“Create the conditions for fun!”
These are the words of our CEO, Trish Emerson. Our leader. Our founder. And she is all in.
The Emerson team is just coming off our first in-person company meeting in three years. It was fun – true fun. It wasn’t overly structured. We didn’t do a ropes course to build trust. We had ourselves, shared space, and shared time. Just like our weekly All Hands meetings, our in-person time was a mix of acknowledgements, celebrations, strategic updates, storytelling, and laughter. Lots of laughter.
Our in-person meeting came on the heels of our latest book group discussion. As a team, we read The Power of Fun, by Catherine Price; the book was a gift to each of us from Trish. Trish recognized that, after the last few years, we all need to focus on lighter things.
Price leads us to reflect on times of the truest, realest fun in our lives. From those moments, we can mine our own Fun Magnets.
Fun Magnets are the ways (activities, people and settings) we create the conditions for Real Fun.
Don’t get me wrong—this book isn’t meant to be comic relief. Instead it is straight talk about the differences between Fake Fun and Real Fun. She defines Real Fun as “the confluence of playfulness, connection, and flow.”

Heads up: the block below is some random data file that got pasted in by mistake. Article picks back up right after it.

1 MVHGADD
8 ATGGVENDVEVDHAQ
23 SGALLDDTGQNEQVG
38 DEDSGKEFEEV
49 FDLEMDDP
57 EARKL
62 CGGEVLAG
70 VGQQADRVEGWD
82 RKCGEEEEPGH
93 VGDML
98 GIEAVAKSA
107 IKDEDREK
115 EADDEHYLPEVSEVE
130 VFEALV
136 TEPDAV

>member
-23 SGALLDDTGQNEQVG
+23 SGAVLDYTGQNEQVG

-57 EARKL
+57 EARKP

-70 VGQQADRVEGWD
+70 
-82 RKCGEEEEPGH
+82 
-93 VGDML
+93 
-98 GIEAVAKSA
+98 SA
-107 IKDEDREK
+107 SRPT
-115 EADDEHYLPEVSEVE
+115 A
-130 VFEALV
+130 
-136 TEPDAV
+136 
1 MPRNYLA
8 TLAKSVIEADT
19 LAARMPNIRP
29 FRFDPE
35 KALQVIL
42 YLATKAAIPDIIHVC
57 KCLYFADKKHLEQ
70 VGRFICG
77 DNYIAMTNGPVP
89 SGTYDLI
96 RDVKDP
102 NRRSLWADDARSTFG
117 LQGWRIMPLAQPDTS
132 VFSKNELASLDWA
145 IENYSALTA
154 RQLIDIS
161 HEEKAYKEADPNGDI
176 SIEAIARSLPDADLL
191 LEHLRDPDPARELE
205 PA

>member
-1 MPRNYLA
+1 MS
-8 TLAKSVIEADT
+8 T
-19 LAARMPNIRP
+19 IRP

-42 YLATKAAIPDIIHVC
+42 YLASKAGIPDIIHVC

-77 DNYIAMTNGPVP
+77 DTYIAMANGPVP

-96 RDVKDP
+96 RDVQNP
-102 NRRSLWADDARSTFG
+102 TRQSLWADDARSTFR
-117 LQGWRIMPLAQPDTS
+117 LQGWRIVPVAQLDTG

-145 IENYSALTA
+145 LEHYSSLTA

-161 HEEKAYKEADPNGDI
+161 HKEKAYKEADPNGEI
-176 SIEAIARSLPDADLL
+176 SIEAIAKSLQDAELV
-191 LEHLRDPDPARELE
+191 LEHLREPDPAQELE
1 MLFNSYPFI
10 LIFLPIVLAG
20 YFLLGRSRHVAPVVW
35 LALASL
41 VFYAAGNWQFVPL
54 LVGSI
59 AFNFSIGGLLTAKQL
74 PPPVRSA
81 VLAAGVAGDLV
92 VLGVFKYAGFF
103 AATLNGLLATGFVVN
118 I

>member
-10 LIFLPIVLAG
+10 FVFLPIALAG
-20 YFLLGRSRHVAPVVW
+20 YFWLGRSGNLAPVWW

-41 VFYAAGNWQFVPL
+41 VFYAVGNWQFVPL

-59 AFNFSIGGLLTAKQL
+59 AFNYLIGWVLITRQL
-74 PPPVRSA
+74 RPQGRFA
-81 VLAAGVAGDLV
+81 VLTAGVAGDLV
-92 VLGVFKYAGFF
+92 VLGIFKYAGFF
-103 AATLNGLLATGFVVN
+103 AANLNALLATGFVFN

Let’s check our company meeting for Real Fun:
- Flow is “being fully engaged in your present moment that you lose track of the passage of time.” Check! Time flew by. As our group dinners went past my bedtime, I didn’t even notice. I didn’t check my watch (or my phone) once. I was fully present.
- Connection is “the feeling of a special, shared experience with someone else.” We definitely had that. For some, it was the joy of reunion; for others, it was our first face-to-face meeting with colleagues we had only known virtually. We were so grateful to share the day in person.
- Playfulness is “a spirit of lightheartedness and freedom.” We certainly had that. Even the strategic updates included creative, whimsical visuals and games.
I loved reading Price’s support for fun, and recognizing it in my own organization. It is an unspoken, but very important part of who we are—individually, and collectively. It’s why I feel I can bring my real self to work! And it’s something clients ask us to help them build into their culture. But no matter the project, we do meaningful work with people we love—which creates conditions for fun.